Sometimes, things happen in life that lead you to think they happened for a reason. Take Ian Otobo for example, he and his friend, Carl Harris, were planning to head to London for the UKIPT Series, but changed their plans at the last minute when they discovered they could fly to Malta and play the WPT DeepStacks event taking place there more cheaply.
Three days later, Otobo walked away with the title of champion, €20,300 in cash and a $3,000 entry to a championships tournament. Funny how life works out sometimes.
The tournament that Harris and Otobo were originally going to play was eventually won by Elliott Panyi, who had to outlast a crowd of 351 players at the Hippodrome Casino, London, to get his hands on another live title; this one came with £16,950 as a prize. Panyi has a good record in London having won the Genting Poker Series hosted there a couple of years ago.
Not a million miles from where Panyi was playing, the first £1,000 buy-in event of the 2016 Grosvenor UK Poker Tour (GUKPT) kicked off with a crowd of 394 players, which meant the prize pool was almost twice the £200,000 guarantee.
It was a great start to the new season for the GUKPT, even if the final table did play out quite strangely thanks to the final eight players making a deal, then a second deal happening when play was heads-up.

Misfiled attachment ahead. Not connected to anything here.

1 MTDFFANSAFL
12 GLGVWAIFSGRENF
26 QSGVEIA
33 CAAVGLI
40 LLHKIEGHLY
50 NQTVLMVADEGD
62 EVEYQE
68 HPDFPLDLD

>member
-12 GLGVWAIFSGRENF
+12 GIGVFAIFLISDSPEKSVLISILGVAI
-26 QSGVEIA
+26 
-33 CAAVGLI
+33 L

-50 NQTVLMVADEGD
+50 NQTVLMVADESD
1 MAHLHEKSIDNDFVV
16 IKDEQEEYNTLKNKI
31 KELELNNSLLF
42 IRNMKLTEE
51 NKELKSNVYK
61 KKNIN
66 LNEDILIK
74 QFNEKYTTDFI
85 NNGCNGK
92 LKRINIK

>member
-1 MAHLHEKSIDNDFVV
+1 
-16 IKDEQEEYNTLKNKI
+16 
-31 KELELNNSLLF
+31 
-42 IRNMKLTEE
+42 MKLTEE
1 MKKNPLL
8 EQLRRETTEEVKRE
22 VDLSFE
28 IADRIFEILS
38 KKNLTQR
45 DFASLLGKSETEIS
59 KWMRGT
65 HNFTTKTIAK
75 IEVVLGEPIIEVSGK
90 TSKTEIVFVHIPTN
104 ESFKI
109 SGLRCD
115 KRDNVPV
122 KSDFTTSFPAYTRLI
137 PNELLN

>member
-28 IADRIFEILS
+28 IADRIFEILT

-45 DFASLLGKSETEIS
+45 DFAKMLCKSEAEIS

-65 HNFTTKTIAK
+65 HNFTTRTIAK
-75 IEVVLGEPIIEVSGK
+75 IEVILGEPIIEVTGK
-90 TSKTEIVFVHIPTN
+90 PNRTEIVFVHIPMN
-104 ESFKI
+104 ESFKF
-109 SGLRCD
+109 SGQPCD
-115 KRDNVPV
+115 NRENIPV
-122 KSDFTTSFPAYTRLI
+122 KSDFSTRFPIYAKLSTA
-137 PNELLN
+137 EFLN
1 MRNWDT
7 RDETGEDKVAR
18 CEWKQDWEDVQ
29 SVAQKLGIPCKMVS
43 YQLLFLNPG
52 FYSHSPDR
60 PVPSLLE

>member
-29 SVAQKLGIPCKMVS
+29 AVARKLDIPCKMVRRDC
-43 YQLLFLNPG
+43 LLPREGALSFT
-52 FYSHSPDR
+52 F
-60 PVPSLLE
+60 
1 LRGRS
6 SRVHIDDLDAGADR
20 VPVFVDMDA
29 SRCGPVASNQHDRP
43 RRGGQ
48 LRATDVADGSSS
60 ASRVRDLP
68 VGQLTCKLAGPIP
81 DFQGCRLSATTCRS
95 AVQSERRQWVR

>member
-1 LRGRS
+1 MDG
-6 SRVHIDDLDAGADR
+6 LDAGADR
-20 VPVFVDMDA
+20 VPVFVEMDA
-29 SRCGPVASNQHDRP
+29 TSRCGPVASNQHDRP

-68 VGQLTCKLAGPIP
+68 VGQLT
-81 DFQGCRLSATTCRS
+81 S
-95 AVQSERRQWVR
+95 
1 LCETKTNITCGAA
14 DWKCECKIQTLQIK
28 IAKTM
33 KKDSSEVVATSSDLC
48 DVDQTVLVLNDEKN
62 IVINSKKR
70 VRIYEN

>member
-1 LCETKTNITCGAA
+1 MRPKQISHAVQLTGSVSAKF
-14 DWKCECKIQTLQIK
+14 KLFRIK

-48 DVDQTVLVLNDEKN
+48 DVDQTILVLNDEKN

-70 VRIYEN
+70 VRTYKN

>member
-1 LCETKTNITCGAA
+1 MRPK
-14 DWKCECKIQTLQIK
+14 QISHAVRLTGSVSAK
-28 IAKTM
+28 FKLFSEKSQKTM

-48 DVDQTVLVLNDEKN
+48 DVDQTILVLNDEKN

If you're going to be in the UK or Ireland during February and fancy playing some live poker then be sure to check out this link that has all of the biggest events taken place on our shores during this month.
Into the online poker world now and news that British player "carmen.1957" chopped the 888poker Super XL Series Main Event for a massive score of $168,532.90. They weren't the only ones adding substantial sums to their bankrolls, check out the UK & Ireland focussed Sunday Briefing for more details on this week's big winners.
The online exploits of the UK & Ireland's top talent during the PokerStars Turbo Championship of Online Poker (TCOOP) reshaped the online poker rankings, with the Aussie Millions results causing a reshuffle of the UK's Global Poker Index (GPI) standings.
Sadly, not all of the news this week was positive because we had the unfortunate task of writing about Richard Cole going missing while in Amsterdam. Cole, a keen poker player, hadn't been heard from for a couple of days since January 25, causing concerns for his welfare. On February 2, police confirmed they had found the body of Cole in a canal in the city.
Our thoughts go out to Cole's friends and family during this sad and difficult time.